Conditionally assign value in JavaScript... and more

This is the situation that you can never avoid as a developer. Assigning value to a variable based on a condition.

So in this article, we will have a look at different approaches you can take for doing this trivial looking task(Trust me sometimes it makes you cry).

Assume that you are working in a pizzeria and you have to take care of veg and non-veg orders, and you cannot make mistakes. So if a vegetarian person orders a pizza you need to add mushrooms as the topping and for a non-veg order, you add chicken.

Let us write some code that will help us to make that decision.

let isVeg = true
let topping = null
if(isVeg) {
    topping = "mushroom"
} else {
    topping = "chicken"
}
console.log(`You ordered a pizza with ${topping} as a topping`);
// You ordered a pizza with mushroom as a topping

But notice here you have to initialize the topping variable first. It is quite easy to fix that. Have a look at the snippet below

let isVeg = true
if(isVeg) {
    var topping = "mushroom"
} else {
    var topping = "chicken"
}
console.log(`You ordered a pizza with ${topping} as a topping`);
// You ordered a pizza with mushroom as a topping

This solved our problem but also brought all the caveats of using var in our code. So now the problem is then how to solve both of these problems..... Hmmm, we should ask our friend ? ternary operator to help us out.

let isVeg = true
let topping = isVeg ? "mushroom" : "chicken"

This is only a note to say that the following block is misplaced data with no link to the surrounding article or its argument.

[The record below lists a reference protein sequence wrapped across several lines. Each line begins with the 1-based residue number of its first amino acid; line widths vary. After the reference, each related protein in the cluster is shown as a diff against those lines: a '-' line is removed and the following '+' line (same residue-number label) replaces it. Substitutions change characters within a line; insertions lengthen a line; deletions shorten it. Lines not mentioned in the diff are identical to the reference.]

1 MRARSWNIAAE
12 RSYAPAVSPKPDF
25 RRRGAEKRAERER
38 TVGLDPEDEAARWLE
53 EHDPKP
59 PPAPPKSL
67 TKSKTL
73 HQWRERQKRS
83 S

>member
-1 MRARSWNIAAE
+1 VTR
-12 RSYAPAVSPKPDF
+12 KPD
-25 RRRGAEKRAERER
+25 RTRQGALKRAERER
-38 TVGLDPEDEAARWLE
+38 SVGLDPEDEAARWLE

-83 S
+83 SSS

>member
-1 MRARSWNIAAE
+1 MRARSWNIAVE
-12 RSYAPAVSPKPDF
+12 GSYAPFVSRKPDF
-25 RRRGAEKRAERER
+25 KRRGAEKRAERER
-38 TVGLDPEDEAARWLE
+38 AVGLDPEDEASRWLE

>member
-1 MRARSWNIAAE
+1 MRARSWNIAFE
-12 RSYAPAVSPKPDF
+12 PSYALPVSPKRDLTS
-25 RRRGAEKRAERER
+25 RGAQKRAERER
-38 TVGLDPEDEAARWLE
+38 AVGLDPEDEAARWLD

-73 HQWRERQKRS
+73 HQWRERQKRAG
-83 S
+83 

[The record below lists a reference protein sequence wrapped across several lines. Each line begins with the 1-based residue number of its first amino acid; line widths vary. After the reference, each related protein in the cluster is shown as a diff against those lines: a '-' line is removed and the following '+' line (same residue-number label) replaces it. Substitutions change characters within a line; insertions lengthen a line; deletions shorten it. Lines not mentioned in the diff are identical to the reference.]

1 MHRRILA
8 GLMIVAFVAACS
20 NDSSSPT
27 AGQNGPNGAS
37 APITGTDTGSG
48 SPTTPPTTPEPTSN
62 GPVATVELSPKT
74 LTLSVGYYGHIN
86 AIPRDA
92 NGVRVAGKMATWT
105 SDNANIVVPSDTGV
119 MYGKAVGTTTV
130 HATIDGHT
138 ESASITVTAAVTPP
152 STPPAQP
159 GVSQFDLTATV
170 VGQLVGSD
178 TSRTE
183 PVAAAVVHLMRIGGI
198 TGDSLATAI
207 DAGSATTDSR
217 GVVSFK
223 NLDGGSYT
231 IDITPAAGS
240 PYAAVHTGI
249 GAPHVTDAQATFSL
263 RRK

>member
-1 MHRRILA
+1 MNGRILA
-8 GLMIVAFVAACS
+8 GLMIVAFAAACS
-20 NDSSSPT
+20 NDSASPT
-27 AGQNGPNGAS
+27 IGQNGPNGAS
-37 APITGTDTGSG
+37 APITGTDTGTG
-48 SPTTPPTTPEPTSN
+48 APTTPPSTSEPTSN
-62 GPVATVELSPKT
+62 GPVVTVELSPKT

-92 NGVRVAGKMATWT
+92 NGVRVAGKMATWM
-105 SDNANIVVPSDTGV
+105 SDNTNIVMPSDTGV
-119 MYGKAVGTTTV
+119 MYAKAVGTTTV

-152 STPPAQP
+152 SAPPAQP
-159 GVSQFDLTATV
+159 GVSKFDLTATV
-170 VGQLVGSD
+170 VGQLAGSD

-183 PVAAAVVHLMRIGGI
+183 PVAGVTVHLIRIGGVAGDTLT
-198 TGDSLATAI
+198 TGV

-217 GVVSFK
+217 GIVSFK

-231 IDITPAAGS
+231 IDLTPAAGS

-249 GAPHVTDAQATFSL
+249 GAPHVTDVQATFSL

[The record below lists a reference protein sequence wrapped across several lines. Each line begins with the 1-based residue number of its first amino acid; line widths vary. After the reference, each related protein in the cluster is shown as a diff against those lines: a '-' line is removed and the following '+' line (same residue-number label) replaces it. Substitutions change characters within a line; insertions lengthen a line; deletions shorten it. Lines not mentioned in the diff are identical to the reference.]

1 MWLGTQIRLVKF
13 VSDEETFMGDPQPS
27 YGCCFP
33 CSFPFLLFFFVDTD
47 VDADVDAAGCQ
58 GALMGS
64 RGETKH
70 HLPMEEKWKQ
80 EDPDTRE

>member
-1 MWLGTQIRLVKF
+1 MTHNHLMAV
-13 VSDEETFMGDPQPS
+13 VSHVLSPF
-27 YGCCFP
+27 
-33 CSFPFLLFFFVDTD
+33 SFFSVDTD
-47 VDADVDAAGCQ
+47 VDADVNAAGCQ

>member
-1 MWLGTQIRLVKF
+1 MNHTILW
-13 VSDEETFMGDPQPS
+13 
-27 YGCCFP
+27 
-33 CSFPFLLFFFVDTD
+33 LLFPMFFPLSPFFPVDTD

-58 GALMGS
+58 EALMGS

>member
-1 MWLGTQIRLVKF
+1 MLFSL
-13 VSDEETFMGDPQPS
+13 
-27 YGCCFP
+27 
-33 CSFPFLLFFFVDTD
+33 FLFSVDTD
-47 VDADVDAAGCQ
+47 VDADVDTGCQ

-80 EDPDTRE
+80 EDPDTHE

console.log(`You ordered a pizza with ${topping} as a topping`);
// You ordered a pizza with mushroom as a topping

Now that looks pretty good and only one line of code to achieve our goal. Everything looks perfect till now and the customer wants to pay the bills. But our pizzeria has a special discount for the various member having different badges like gold, silver, diamond and no discount for others. So now you need to do all that conditional logic and assigning adding if-else. quite messy work. Let me show you how you can break that into small chunks that are easy to read and reuse.

let isVeg = true
let topping = isVeg ? "mushroom" : "chicken"
console.log(`You ordered a pizza with ${topping} as a topping`)
// You ordered a pizza with mushroom as a topping

// User wants the bill and drinks are free if amount < 15
const drinks = calculateDrinksPrice(2)
const bill = getDiscountedPrice("DIAMOND", 200) +  (drinks < 15 ? drinks :0) 
console.log(`You need to pay ${bill} for your order`)

function getDiscountedPrice(badge = "none", amount) {
    switch(badge) {
        case 'DIAMOND': 
          return (amount - amount*0.2)
        case 'GOLD': 
          return (amount - amount*0.1)
        case 'SILVER': 
          return (amount - amount*0.05)
        default: 
          return amount
    }
}

/* If the customer wants some cold drink */
function calculateDrinksPrice(qty) {
    // you can have your own logic for different drinks and prices in here
    return qty * 10;
}

You see how easy it becomes to read the code and assign values conditionally by breaking it down into small chunks and using ternary operator for small logic and switch-case for more complex logic. Hope you l got an understanding of how to write clean code while assigning values dynamically.

No Comments Yet